These veterans who were potentially exposed to Agent Orange due to their proximity to heavily-sprayed areas constitute a tremendous number of individuals with difficult-to-assess exposures, which is a controversial issue. For example, in 1988, the Centers for Disease Control Veterans Health Studies attempted to use military records and self-reported exposure to identify US Army veterans possibly exposed to Agent Orange and, similar to other studies, found nearly identical serum TCDD levels in veterans who served in heavily-sprayed areas compared to non-Vietnam veterans.[3] This supports the prevailing belief that most military personnel who served in Vietnam were not heavily exposed to Agent Orange or TCDD, except for those who directly handled or sprayed herbicides.[3][4]

Determining the impact of Agent Orange on local populations is also highly controversial, as controlling for confounding effects from decades of war on these populations is incredibly difficult, if not impossible. However, the soil where Agent Orange was stored or loaded onto aircraft was contaminated with TCDD.[8] Over time, residents may have been exposed to TCDD in soil and water entering the food supply through contaminated animal and plant life.[9][10] Ten US Air Force bases handled most of the Agent Orange entering the country and were located in the following cities from north to south:

  • Da Nang
  • Pleiku
  • Phu Cat
  • Tuy Hoa
  • Nha Trang
  • Cam Ranh
  • Phan Rang
  • Bien Hoa
  • Tan San Nhut
  • Binh Thuy

An additional population who may be adversely affected by Agent Orange includes the children of those directly exposed to Agent Orange, in whom birth and developmental defects were a subject of concern. The generational impact of these exposures is a topic of continued study.[1][2] 

Given that the contaminant, TCDD, is the most likely component of Agent Orange to cause consequential adverse health events, other comparable populations include known exposures from dioxin-like chemicals or similar herbicides. These populations include industrial chemical workers with occupational exposure, those in British Malaya exposed to "triaxone" in 1952, and individuals subjected to environmental contamination in West Virginia (1949), Missouri (1971), and Seveso, Italy (1976).[1][11][12]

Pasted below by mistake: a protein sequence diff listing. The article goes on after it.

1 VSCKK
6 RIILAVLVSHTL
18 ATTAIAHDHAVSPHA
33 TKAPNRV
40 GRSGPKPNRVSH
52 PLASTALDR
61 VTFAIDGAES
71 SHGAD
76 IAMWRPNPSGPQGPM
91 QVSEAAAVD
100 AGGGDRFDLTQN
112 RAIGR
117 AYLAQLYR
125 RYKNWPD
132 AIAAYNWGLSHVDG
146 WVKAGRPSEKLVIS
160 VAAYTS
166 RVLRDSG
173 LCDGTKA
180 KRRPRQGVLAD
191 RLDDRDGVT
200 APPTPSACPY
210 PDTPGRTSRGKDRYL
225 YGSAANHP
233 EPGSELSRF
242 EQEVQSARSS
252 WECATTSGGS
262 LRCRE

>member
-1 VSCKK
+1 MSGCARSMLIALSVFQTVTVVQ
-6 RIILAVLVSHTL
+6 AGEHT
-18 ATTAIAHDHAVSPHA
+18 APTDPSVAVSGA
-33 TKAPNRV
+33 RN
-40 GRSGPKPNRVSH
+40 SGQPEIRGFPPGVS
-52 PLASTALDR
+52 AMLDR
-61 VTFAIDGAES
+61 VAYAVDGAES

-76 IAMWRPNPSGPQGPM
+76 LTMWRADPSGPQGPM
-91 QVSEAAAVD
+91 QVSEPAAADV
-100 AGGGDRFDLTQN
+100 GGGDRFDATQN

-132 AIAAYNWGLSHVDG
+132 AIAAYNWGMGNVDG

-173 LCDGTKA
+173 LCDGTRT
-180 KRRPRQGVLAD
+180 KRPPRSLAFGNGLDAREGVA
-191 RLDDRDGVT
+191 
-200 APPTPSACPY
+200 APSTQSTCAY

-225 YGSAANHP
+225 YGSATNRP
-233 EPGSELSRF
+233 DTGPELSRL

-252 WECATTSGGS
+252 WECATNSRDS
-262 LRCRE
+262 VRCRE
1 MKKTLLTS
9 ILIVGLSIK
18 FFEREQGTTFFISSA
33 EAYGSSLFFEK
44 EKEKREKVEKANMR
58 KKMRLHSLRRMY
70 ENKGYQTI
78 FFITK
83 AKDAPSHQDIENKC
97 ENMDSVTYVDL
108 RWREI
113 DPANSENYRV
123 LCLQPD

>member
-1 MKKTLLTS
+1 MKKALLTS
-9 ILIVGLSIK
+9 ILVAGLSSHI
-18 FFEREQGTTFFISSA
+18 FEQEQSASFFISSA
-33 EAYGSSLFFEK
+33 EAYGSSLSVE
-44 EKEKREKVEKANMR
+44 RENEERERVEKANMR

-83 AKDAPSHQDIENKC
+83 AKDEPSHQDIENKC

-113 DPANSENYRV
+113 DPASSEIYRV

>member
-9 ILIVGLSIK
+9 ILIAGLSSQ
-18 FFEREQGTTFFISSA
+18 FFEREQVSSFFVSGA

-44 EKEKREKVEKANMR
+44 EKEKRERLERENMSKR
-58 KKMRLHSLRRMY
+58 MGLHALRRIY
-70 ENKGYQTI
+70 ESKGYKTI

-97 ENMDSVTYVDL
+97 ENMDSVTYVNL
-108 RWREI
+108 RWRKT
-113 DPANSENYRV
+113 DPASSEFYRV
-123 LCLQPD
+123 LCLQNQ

Identifying veterans exposed to Agent Orange outside of direct occupational exposure presents several challenges. Serum TCDD levels remotely measured after exposure may not be a reliable predictor of exposure.[3][7] The Korean Veterans Health Study employed a self-reported perceived-exposure index and an objective measure of exposure based on the proximity of military units to herbicide-sprayed areas. The self-reported exposures in this and other studies were less reliable than if an objective measure of exposure was used.[7] For example, reports of troops directly sprayed by aircraft were likely insecticides for mosquito control during a similar period but without the same strict controls as herbicide spray missions.[4] This example highlights the limitations of relying solely on self-reported data due to recall bias, especially when combined with self-reported health outcomes.[1][3] However, veterans self-reporting personally spraying or handling herbicides during service was a reasonably reliable indicator of exposure.[3][13]


Agent Orange comprises 2,4-D and 2,4,5-T plus the contaminant TCDD. Most research on Agent Orange pertains to the effects of TCDD due to its consistent contamination of 2,4,5-T and the profoundly toxic nature of dioxins. 2,4-D had longstanding use as an herbicide before Agent Orange, and its toxicity is well-described within its class of chlorophenoxy herbicides.

2,4-Dichlorophenoxyacetic Acid

2,4-Dichlorophenoxyacetic Acid (2,4-D) is a chlorophenoxy herbicide marketed since the 1940s to kill broadleaf weeds. 2,4-D has generally low toxicity, and poisoning is rare. Severe toxicity requires substantial acute ingestion or chronic exposure to high herbicide concentrations.

Acutely, 2,4-D is a corrosive substance that uncouples cellular oxidative phosphorylation. Poisoning classically causes gastrointestinal, muscular, and neurotoxicity. These toxic manifestations include but are not limited to acute gastritis, upper gastrointestinal bleeding, acute kidney injury, rhabdomyolysis, ataxia, hypotonia, seizures, and coma.[14][15][16][17][18] Cutaneous and inhalational exposure may cause mild gastrointestinal symptoms and progressive mixed sensory-motor peripheral neuropathy.[15][17]

Chronic exposure to high concentrations of 2,4-D may induce hepatic, renal, and neurologic injury. Despite this, 2,4-D is not clearly carcinogenic.[19] One study of a population exposed to 2,4-D observed genotoxic damage in the lymphocytes of smokers compared to nonsmokers, suggesting a potentiation of the genotoxic effects of known carcinogens.[20] Another study suggested a possible association with non-Hodgkin lymphoma.[21]